Pleiotropy and allelic heterogeneity in the TOMM40-APOE genomic region related to clinical and metabolic features of hepatitis C infection.

Published

Journal Article

Hepatitis C virus (HCV) modulates host lipid metabolism as part of its lifecycle and is dependent upon VLDL for co-assembly and secretion. HCV dyslipidemia is associated with steatosis, insulin resistance, IL28B genotype and disease progression. Apolipoprotein E (ApoE) is an important lipid transport protein, a key constituent of VLDL, and is involved in immunomodulation. Our aims were to determine the role of APOE regional polymorphisms on host lipids, IL28B genotype and disease severity in chronic HCV (CHC) patients. The study cohort included 732 CHC patients with available DNA for genotype determination of four polymorphisms in the chromosome 19 region that encompasses the TOMM40, APOE and APOC1 genes. Serum lipid analysis and apolipoproteins levels were measured using an immunoturbidimetric assay. APOE rs7412 polymorphism (capturing the ε2 isoform) was significantly associated with serum ApoE levels in both Caucasians and African-American patients (p = 2.3 × 10(-11)) and explained 7 % of variance in serum ApoE. Among IL28B-CC patients (n = 196), the rs429358 (defines ε4 isoform) and TOMM40 '523' S polymorphisms were associated with 12 % of variance in ApoB levels. Patients homozygous for the APOE ε3 isoform had a greater than twofold increased odds of F2-F4 fibrosis (p = 1.8 × 10(-5)), independent of serum lipid and lipoprotein levels. There were no associations between APOE polymorphisms and serum HDL-C, APO-CIII and triglycerides. In CHC patients, genetic heterogeneity in the APOE/TOMM40 genomic region is significantly associated with variation in serum ApoE and ApoB levels, and also with fibrosis suggesting a pleiotropic attribute of this genomic region.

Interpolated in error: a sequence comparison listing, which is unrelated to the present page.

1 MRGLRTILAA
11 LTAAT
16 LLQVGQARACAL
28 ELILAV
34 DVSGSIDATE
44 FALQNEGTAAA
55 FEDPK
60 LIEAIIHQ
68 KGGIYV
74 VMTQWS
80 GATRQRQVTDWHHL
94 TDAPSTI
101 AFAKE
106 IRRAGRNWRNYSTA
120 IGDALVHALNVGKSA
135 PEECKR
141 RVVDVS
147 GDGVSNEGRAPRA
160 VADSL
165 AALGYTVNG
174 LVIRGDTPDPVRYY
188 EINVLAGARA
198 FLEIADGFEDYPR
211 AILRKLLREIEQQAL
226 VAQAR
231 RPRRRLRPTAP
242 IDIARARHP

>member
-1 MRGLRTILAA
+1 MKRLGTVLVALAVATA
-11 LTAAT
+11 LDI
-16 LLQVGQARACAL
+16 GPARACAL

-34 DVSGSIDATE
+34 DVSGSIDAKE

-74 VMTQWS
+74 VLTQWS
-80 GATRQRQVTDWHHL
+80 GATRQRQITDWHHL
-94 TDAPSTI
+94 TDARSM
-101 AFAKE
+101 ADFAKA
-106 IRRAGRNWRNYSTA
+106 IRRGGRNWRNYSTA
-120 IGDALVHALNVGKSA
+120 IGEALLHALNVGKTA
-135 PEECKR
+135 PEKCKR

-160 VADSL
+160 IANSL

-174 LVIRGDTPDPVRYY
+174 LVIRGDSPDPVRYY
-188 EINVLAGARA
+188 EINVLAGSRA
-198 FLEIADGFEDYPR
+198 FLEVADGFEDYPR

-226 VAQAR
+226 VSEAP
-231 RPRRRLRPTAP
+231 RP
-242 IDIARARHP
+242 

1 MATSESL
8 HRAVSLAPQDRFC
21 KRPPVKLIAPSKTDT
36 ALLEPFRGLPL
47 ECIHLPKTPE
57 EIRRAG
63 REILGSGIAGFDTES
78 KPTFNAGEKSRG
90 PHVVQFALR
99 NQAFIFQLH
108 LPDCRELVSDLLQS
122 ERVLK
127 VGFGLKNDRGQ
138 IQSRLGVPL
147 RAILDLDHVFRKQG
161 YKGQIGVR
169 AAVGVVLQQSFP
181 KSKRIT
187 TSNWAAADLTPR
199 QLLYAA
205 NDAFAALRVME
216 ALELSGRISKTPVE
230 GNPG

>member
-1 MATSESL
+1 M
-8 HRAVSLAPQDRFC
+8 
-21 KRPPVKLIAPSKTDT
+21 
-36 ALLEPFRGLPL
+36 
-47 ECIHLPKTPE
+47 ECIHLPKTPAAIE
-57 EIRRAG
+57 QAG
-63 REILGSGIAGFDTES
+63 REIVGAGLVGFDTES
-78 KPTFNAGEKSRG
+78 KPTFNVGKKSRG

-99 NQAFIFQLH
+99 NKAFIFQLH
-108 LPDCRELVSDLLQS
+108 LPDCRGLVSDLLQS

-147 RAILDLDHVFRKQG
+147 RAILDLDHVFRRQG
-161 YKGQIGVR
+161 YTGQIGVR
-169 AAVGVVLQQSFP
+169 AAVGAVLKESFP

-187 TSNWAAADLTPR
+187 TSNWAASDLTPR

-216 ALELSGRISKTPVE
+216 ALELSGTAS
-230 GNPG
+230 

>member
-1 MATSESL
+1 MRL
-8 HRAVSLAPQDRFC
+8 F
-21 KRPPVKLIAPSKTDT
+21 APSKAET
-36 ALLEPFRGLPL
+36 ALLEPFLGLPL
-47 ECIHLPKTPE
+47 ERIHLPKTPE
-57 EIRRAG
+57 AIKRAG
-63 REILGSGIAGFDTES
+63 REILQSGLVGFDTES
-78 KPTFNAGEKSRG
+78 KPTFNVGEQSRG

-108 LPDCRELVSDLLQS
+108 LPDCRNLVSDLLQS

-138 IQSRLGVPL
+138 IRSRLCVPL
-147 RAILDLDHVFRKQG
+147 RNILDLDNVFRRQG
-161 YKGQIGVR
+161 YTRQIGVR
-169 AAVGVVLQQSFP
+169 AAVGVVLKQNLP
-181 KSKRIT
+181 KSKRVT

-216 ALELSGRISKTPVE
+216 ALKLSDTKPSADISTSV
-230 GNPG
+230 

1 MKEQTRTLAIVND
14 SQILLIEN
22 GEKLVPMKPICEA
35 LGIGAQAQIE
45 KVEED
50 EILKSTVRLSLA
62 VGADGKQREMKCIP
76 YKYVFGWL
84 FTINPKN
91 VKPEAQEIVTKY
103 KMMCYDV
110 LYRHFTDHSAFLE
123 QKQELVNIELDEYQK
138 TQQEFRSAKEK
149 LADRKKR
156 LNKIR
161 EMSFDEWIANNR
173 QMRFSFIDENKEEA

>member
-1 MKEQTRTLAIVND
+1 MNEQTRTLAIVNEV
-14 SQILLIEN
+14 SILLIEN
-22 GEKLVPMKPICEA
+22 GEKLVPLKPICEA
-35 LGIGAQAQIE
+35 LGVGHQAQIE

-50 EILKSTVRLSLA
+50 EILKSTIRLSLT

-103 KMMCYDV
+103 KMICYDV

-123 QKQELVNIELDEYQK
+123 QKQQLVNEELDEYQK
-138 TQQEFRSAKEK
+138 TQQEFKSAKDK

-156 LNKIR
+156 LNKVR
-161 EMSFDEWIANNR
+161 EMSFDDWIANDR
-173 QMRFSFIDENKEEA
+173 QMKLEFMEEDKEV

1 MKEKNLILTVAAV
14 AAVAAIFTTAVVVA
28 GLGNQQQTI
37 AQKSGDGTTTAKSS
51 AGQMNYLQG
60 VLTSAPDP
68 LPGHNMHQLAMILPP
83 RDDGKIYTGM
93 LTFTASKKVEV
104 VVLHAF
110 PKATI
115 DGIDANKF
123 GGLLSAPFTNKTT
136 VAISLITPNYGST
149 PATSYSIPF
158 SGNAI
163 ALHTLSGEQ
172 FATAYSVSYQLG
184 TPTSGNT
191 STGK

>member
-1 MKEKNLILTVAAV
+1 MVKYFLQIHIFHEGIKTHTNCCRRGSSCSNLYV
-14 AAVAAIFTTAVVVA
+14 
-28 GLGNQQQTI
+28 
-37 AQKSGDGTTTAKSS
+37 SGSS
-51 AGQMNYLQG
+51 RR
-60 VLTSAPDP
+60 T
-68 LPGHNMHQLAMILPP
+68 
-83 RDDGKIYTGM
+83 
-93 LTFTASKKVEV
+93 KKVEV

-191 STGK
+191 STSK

Full Text

Duke Authors

Cited Authors

  • Chiba-Falek, O; Linnertz, C; Guyton, J; Gardner, SD; Roses, AD; McCarthy, JJ; Patel, K

Published Date

  • December 2012

Published In

Volume / Issue

  • 131 / 12

Start / End Page

  • 1911 - 1920

PubMed ID

  • 22898894

Pubmed Central ID

  • 22898894

Electronic International Standard Serial Number (EISSN)

  • 1432-1203

International Standard Serial Number (ISSN)

  • 0340-6717

Digital Object Identifier (DOI)

  • 10.1007/s00439-012-1220-0

Language

  • eng